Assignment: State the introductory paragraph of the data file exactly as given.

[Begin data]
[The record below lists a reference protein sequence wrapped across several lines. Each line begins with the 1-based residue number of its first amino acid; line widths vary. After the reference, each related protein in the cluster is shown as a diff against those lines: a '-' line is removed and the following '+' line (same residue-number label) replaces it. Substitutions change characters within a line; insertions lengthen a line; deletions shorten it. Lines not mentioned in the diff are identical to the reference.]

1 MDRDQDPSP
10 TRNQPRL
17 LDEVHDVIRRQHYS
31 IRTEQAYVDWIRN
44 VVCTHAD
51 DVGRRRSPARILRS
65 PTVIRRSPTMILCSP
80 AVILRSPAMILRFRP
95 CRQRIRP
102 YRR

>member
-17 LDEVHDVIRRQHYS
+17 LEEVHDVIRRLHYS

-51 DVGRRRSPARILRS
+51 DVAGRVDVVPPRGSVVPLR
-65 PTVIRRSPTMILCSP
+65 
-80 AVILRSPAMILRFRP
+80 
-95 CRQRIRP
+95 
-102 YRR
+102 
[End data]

[The record below lists a reference protein sequence wrapped across several lines. Each line begins with the 1-based residue number of its first amino acid; line widths vary. After the reference, each related protein in the cluster is shown as a diff against those lines: a '-' line is removed and the following '+' line (same residue-number label) replaces it. Substitutions change characters within a line; insertions lengthen a line; deletions shorten it. Lines not mentioned in the diff are identical to the reference.]